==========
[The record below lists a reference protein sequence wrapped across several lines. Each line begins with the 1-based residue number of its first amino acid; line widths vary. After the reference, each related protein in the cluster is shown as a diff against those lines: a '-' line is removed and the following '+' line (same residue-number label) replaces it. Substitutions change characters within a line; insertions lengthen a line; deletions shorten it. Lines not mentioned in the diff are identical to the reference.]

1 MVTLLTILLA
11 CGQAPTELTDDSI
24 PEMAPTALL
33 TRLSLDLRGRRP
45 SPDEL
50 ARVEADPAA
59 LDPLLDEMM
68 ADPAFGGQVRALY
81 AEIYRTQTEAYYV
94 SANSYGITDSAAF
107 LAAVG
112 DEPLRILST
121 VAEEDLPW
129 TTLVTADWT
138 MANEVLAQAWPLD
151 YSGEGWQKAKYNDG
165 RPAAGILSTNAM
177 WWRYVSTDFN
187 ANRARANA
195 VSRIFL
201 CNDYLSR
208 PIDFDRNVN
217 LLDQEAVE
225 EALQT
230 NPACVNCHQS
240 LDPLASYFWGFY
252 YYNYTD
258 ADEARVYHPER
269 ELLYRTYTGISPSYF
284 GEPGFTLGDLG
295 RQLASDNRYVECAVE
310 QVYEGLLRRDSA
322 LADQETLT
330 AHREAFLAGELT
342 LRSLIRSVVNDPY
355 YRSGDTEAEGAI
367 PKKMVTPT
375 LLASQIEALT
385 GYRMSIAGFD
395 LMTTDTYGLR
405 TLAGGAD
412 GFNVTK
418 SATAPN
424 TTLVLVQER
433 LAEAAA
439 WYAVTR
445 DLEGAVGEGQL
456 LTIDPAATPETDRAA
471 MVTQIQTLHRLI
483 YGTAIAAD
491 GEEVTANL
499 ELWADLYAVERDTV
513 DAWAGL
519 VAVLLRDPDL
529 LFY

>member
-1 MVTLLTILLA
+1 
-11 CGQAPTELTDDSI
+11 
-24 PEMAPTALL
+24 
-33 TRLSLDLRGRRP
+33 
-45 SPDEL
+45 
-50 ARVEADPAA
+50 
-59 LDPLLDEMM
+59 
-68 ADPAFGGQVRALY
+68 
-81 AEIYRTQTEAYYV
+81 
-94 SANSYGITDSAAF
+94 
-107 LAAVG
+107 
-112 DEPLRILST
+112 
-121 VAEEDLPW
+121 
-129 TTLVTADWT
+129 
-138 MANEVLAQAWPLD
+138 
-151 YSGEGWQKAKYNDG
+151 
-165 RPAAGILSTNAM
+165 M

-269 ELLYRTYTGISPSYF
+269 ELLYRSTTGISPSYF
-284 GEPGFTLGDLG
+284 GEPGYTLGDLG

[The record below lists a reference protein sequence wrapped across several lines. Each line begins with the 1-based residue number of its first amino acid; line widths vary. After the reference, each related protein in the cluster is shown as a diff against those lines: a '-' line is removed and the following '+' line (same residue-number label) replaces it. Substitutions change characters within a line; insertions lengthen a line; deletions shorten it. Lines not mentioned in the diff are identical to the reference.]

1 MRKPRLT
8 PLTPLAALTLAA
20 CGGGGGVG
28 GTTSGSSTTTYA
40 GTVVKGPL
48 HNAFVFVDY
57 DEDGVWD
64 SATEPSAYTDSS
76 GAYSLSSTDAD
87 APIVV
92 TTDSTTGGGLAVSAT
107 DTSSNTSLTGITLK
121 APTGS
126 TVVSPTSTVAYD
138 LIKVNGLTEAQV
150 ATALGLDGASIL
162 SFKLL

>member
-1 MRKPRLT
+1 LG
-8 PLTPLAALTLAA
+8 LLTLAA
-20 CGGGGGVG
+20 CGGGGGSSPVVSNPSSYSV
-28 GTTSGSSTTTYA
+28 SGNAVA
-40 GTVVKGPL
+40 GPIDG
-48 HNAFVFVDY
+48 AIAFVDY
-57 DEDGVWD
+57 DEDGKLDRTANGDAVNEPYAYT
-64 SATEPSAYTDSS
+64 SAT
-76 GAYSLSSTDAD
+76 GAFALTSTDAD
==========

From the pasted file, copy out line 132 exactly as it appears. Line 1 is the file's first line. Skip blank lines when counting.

+76 GAFALTSTDAD